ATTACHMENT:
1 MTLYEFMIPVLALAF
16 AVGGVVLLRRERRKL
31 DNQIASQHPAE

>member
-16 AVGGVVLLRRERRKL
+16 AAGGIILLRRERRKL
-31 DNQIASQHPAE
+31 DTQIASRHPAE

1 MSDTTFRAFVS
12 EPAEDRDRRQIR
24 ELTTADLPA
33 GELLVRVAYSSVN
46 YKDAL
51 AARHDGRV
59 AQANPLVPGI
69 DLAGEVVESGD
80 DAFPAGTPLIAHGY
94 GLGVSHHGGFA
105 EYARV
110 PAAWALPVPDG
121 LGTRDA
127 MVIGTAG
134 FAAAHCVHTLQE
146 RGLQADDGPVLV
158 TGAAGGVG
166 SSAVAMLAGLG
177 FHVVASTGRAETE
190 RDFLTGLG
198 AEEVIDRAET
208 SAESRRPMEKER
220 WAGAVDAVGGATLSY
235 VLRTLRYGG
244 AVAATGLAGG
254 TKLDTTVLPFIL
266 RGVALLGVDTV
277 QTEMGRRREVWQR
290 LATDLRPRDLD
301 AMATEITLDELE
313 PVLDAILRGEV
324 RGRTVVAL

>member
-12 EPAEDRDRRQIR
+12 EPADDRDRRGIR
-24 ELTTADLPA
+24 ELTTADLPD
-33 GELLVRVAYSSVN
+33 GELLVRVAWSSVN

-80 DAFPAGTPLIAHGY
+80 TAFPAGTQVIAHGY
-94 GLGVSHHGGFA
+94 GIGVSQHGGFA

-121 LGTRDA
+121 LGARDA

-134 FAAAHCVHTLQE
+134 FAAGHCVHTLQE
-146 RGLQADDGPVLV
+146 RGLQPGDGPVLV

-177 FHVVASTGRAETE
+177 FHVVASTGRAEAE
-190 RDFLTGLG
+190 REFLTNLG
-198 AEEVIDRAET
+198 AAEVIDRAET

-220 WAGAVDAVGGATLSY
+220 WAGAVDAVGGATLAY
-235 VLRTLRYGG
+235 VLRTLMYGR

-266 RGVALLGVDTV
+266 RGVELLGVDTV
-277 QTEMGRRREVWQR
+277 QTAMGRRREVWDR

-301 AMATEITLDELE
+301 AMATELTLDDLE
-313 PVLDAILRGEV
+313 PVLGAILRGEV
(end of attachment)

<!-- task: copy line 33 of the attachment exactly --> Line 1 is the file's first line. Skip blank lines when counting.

244 AVAATGLAGG